Everything Fine ... 'Til Takeoff

Aug. 8, 2005
A number of recent misfueling incidents from around the world demonstrate that while it may be rare, misfueling remains a serious threat.

Aircraft Misfueling? One might respond, “I thought that problem went away in the '80s.” However, a number of recent misfueling incidents from around the world demonstrate that while it may be rare, misfueling remains a serious threat.

If an avgas-powered aircraft is inadvertently refueled with jet fuel, there can be sufficient avgas remaining in the aircraft’s fuel lines and carburetors to enable the aircraft to taxi, run up, and even take off. When the jet fuel reaches the engine — often at a critical time during takeoff — the engine can fail and cause a forced landing or worse, a crash.

A similar situation can occur if avgas is put into an aircraft which should have been refueled with jet-A. Fortunately, the consequences of this are usually less serious. However, some jet fuel-powered aircraft are not approved to use avgas as an alternative fuel.

A Quiet Problem

A recent survey of 400-plus fixed base operations and 500-plus pilots had one very common result: Both groups thought misfueling was not a big issue.

While 78 percent of the pilots thought misfueling was “extremely rare”, 6 percent had experienced a misfueling and 33 percent know someone else who had. Perhaps perceptions such as this are based on the fact that we think “this only happened to me” and typically we don’t like to air our dirty laundry.

The key factor is to raise the misfueling awareness level with pilots, FBOs, and the aviation industry at large. In addition to the educational efforts conducted by National Air Transportation Association (NATA) and other industry organizations, companies such as ours have refreshed and relaunched their global aircraft misfueling awareness campaign. Both the previous campaign (“Don’t Assume - CONFIRM”) and the current campaign (“Always Make Sure”) maintain language and graphics that are designed to create action and education.

On-the-ramp efforts include site safety talks by regional technical representatives, regional seminars, a booth at the Oshkosh airshow, posters, leaflets, an AOPA Safety Brief, and two FAA website articles — all designed to inform people about the dangers of misfueling and how we can work together to prevent it.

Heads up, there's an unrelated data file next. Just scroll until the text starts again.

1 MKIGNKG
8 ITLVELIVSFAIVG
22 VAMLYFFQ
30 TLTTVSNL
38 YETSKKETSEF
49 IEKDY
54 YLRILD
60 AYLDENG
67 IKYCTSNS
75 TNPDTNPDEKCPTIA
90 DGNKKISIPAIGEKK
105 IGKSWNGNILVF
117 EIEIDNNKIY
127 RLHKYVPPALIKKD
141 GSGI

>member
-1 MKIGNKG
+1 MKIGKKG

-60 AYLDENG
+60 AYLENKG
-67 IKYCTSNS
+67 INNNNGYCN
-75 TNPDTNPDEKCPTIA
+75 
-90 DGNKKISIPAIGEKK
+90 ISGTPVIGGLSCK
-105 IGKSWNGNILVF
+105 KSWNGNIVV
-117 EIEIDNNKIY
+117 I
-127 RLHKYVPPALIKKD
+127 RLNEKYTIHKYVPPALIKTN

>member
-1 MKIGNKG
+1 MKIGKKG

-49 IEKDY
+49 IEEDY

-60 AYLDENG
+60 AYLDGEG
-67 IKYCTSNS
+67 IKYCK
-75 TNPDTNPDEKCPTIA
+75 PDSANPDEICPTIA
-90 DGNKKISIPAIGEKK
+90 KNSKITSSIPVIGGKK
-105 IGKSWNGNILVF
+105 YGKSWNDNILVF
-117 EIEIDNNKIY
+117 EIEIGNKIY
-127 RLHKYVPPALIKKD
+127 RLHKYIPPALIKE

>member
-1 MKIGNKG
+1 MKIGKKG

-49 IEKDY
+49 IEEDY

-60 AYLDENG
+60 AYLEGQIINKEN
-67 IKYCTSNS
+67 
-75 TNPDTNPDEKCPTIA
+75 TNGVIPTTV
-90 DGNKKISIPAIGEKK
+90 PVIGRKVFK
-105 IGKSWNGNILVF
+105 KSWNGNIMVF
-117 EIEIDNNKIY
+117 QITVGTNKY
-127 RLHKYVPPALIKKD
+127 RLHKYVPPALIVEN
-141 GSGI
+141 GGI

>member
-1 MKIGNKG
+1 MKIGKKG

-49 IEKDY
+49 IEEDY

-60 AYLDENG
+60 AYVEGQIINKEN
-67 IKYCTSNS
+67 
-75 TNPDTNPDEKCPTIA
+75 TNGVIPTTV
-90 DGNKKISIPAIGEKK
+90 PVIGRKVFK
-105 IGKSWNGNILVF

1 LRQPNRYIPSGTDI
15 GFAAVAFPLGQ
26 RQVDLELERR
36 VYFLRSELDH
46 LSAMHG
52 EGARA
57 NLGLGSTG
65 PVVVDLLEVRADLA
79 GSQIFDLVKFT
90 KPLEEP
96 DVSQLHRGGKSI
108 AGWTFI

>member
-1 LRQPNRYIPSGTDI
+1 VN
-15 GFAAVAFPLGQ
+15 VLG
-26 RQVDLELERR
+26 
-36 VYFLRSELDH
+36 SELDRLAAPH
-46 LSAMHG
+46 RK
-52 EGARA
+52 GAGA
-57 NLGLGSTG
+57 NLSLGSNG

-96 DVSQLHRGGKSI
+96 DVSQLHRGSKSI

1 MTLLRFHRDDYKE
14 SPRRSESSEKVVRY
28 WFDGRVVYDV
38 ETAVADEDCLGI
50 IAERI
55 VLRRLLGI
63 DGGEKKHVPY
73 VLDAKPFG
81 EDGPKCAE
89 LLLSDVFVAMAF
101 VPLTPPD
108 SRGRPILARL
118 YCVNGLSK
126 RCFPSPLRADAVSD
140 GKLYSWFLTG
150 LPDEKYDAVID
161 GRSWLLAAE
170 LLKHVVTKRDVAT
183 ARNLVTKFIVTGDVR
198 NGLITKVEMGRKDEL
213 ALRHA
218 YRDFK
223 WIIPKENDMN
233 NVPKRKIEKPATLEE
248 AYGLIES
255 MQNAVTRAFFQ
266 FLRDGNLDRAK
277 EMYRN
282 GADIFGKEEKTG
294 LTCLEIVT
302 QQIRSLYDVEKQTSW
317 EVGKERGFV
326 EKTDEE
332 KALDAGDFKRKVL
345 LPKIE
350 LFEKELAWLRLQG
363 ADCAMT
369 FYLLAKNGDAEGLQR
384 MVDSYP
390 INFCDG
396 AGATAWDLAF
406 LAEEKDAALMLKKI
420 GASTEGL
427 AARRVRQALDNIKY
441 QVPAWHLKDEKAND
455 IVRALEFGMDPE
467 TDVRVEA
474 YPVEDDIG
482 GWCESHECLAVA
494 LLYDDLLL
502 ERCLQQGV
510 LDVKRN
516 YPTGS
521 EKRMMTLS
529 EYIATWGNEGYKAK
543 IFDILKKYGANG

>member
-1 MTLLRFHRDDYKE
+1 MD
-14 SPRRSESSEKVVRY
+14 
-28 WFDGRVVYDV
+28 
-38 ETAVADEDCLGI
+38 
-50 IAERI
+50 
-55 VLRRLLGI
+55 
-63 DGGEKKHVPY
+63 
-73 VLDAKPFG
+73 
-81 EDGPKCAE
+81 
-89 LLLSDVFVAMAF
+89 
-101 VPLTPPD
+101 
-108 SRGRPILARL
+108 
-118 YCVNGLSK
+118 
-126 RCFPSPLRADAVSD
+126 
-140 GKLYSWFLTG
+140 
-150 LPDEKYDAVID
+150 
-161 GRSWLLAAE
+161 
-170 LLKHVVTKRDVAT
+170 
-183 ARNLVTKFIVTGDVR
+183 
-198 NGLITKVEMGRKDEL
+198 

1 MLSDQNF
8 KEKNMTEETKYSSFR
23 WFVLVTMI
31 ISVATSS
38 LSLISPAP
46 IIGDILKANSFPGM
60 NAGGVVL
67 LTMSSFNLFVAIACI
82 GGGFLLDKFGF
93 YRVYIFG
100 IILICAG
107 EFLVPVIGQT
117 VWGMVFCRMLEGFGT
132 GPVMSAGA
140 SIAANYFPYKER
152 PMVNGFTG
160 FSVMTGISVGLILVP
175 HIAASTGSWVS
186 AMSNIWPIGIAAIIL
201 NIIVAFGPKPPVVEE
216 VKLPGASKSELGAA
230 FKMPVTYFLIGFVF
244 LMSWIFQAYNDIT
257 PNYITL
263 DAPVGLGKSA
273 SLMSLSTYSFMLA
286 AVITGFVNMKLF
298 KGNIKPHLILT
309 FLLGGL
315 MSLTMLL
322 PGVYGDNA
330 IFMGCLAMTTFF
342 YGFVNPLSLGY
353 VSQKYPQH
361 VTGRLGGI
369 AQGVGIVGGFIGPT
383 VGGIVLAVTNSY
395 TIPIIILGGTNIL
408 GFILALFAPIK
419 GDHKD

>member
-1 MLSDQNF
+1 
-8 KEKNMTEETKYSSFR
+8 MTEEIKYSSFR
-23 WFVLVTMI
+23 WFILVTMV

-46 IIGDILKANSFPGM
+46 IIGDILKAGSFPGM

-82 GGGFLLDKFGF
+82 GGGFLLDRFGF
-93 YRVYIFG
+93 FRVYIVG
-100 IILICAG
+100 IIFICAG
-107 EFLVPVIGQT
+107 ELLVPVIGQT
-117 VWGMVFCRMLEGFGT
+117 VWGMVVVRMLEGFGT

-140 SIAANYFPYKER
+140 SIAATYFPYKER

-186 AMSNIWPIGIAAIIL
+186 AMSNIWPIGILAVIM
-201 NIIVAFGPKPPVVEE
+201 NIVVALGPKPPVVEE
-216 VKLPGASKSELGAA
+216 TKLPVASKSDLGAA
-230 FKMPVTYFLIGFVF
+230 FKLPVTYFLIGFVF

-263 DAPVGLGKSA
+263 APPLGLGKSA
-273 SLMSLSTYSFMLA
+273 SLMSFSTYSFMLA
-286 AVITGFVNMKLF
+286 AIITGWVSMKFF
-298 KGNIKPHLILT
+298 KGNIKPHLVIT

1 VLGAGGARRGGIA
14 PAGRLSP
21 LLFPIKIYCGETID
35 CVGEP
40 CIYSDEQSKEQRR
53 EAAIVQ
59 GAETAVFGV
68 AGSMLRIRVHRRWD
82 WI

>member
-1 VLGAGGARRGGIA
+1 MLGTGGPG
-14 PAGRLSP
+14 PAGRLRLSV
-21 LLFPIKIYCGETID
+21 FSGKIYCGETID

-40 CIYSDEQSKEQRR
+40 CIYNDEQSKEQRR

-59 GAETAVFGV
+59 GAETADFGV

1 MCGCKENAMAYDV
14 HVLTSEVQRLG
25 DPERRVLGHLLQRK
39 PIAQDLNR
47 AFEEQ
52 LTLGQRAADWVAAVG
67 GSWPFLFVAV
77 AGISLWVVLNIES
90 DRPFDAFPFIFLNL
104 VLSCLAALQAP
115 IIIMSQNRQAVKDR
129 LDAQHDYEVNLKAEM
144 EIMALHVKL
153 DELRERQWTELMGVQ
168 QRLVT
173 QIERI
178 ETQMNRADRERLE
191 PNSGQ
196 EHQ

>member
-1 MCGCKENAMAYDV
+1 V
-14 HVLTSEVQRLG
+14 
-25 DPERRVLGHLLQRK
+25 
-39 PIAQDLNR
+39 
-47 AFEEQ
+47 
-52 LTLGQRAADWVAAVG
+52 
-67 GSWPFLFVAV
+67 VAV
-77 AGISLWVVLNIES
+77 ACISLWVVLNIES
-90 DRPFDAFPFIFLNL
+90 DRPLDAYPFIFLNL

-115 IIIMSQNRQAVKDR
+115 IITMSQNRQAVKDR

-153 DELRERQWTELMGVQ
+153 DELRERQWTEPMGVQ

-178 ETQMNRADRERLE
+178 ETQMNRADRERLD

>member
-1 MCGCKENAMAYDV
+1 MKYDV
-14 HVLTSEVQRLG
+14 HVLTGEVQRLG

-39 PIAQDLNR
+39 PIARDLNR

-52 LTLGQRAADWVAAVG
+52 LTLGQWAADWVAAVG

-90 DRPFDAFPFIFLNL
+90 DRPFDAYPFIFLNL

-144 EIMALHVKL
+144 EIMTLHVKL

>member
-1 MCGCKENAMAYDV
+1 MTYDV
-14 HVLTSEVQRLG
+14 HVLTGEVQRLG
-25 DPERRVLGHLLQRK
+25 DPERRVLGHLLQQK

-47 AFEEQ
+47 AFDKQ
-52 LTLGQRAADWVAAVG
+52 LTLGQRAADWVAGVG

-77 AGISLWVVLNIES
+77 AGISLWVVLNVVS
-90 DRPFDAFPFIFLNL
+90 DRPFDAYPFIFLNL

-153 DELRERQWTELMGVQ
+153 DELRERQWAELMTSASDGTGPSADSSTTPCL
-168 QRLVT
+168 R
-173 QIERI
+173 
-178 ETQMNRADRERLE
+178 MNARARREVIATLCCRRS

Training, Training, Training

What is the most important thing we can we do to prevent misfueling? Training. Insufficient training was an all too common root cause uncovered during our investigations. In one case, the line technician was an aircraft mechanic/inspector who worked the line on weekends. He pumped 98 gallons of jet-A into a Piper Aztec because he was convinced it took jet fuel. He removed the jet-selective J-Spout (a.k.a., duck bill) from the nozzle to accomplish this misfueling. Why? Because during his abbreviated training program the trainer never explained the purpose behind the use of the J-Spout, a primary misfueling prevention device.

Verbal, Visual Verification

The goal of any misfueling prevention effort should be to promote teamwork between the line technician and the pilot. The simplest and most effective way to help prevent a misfueling is to encourage pilots to be present during all over-wing fuelings, and to verbally and visually confirm the required fuel grade with the line service technician before fueling the person's aircraft. We encourage the pilot and line technician to talk to each other and confirm the fuel grade an aircraft requires, and visually check the fuel grade markings on the refueling vehicle or dispenser before fueling.

Fuel Grade Labels

We urge all aircraft owners to fit Fuel Grade Warning Labels to the over-wing refueling ports of their aircraft. These labels are provided free of charge and provide the best warning to the line staff of the grade fuel required every time the aircraft is refueled. We promote a policy that line service personnel only refuel aircraft which are properly fitted with appropriate fuel grade identification. In cases where no such identification is visible, they must have a completed Fuel Order Form before proceeding with the fueling.

Signed Fuel Order Forms

Many FBOs now require that aircraft service requests be completed and signed by the pilot for all aircraft fuel services. This is an effective way for the pilot to confirm the aircraft identification, fuel grade required by their aircraft, fuel quantity, and other important service details before line service personnel begin to service the aircraft. We urge pilots to adopt this policy for all over-wing fuelings.

Swiss Cheese Method of Risk Management

The best way to prevent an incident is to employ multiple layers of protection, each aimed at preventing the various failures that lead to an incident.

Envision each as a piece of Swiss cheese. The hope being that even if one layer of protection fails, another will stop the incident. If not enough layers of protection are used, or all fail, then the holes will line up and an incident or loss will occur.

The layers of protection in preventing a misfueling should include;

  • Complete, certified training (such as NATA's Safety 1st) for all fueling staff

  • Use of fuel order forms, and required for all over-wing fuelings on aircraft without grade decals

  • Refueling equipment with clear and obvious grade markings

  • Fuel grade decals on all aircraft (Red = Avgas) (Black = Jet Fuel)

  • Use of J-Spout on all over-wing jet fuel nozzles

  • Close control and supervision on use of “rogue” round spout on jet fuel nozzles

  • Verbal and visual verification of required fuel grade by pilot and line service professional

The wrong fuel grade can be deadly, so when it comes to fuel grades, never speculate.